The secret sauce to OSU’s 2004 Final Four team? Transfers

The secret sauce to OSU’s 2004 Final Four team? Transfers

Eddie Sutton welcomed transfers long before the portal. Twenty years ago, seven of them helped power the Cowboys to a season for the ages.

Jenni Carlson

By Jenni Carlson

| Feb 16, 2024, 1:14pm CST

Jenni Carlson

By Jenni Carlson

Feb 16, 2024, 1:14pm CST

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Daniel Bobik owes $600 to Oklahoma State.

He has no intention of paying it, either.

He racked up the bill when he transferred to play basketball for the Cowboys. (This is going to sound crazy considering today’s transfer scene, but I swear, it’s true.) Bobik arrived at OSU with two other Division I transfers, Joey and Stevie Graham, and back in those days, athletes who transferred from one major-college program to another had to redshirt for a year before becoming eligible.

That year Bobik and the Grahams sat out, the Cowboys had only one extra scholarship.

“And they gave it to the Grahams because there was two of them that were coming,” Bobik said.

That left him not only paying his own way but also paying out-of-state tuition. Even though he paid down his bill significantly over the year, he decided to leave a bit unpaid.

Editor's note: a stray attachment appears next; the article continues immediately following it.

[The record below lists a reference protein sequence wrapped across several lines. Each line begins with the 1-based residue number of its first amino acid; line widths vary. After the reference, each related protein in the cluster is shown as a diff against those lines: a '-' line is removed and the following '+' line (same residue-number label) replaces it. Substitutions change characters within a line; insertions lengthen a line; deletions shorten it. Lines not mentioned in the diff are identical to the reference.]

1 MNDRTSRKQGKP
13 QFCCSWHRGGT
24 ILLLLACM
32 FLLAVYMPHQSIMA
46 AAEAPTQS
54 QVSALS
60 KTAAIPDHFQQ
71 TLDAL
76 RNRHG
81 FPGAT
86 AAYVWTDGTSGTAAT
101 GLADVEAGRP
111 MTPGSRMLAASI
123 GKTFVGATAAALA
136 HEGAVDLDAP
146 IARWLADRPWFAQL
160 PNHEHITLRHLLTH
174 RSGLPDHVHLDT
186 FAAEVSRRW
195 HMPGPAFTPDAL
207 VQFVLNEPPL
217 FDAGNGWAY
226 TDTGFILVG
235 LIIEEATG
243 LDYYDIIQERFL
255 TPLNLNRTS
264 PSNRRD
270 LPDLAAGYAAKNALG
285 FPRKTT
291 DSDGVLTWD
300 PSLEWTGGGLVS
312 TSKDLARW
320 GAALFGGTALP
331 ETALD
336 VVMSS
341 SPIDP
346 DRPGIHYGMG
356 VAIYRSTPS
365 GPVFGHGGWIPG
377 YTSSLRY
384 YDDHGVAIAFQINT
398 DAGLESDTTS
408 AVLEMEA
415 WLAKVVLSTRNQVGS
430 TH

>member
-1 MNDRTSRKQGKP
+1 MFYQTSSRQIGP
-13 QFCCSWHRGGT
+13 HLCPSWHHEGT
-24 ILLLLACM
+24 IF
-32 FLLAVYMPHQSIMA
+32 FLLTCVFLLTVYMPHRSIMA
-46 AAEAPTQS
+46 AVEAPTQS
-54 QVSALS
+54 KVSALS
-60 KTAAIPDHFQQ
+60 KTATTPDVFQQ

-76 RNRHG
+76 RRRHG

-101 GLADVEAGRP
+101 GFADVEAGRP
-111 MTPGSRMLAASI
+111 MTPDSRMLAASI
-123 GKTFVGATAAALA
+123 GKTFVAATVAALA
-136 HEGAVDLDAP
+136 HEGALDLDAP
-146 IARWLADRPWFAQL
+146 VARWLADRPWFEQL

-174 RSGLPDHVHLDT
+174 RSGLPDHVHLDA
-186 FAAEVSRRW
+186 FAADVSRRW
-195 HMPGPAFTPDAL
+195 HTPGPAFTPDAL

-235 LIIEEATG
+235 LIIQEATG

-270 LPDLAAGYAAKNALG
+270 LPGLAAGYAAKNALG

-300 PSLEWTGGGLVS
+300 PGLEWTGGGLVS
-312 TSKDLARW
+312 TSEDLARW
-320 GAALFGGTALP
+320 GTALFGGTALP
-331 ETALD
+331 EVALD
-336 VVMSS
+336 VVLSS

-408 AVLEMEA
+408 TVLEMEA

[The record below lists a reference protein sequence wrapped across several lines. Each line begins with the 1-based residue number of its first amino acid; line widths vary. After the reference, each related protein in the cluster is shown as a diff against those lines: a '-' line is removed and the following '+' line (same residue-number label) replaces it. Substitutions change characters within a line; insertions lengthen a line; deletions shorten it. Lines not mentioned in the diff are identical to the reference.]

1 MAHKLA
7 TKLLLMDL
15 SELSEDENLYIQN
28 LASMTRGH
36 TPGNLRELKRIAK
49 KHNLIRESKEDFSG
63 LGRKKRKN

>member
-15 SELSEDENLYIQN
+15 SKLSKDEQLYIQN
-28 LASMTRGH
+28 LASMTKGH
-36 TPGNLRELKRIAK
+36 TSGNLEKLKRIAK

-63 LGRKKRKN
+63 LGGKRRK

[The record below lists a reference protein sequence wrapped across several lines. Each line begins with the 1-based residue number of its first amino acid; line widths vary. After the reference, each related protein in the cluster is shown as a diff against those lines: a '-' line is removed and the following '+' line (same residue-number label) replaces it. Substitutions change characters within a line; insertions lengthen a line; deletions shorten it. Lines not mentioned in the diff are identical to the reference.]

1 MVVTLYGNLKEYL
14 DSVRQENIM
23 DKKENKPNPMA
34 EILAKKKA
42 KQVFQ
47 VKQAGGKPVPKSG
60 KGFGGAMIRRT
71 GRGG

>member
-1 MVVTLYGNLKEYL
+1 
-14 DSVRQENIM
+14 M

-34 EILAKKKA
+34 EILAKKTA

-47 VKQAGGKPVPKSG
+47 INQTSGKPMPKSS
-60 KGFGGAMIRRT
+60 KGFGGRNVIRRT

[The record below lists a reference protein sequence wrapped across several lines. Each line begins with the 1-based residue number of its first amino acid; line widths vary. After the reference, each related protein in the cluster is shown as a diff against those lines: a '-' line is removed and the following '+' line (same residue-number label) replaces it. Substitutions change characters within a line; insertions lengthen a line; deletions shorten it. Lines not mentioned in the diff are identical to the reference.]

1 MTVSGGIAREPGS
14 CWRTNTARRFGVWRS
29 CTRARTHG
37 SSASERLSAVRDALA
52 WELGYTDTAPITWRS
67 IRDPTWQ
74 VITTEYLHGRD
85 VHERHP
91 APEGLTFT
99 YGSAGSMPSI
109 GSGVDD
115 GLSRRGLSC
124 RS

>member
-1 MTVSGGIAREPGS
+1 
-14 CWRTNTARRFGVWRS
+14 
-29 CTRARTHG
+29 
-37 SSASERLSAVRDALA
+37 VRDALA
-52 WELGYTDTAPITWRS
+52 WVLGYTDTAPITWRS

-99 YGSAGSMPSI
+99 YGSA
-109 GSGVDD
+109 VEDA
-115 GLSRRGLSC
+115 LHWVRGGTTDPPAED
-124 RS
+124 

“I don’t want to pay it off because it still reminds me of the sacrifice that we made to be able to make that work,” he said of himself, wife Natalie and then-infant son Jaxton. 

Transfers are ubiquitous with college basketball today, but in those days, they were more exception than rule. Not with the 2003-04 Cowboys, though. They had seven transfers on their roster.

OSU was Transfer U.

Consider the Cowboys ahead of the times because that OSU team went all the way to the Final Four. This weekend, the 2004 Cowboys are in Stillwater for a 20-year reunion and will be honored Saturday during OSU’s game against BYU. It’s a chance to celebrate the program’s last great team. It’s also an opportunity to acknowledge why that team was so successful.

Sure, it had great coaching. Eddie Sutton and his scowl were in full effect along with Sean Sutton, Glenn Cyprien and James Dickey.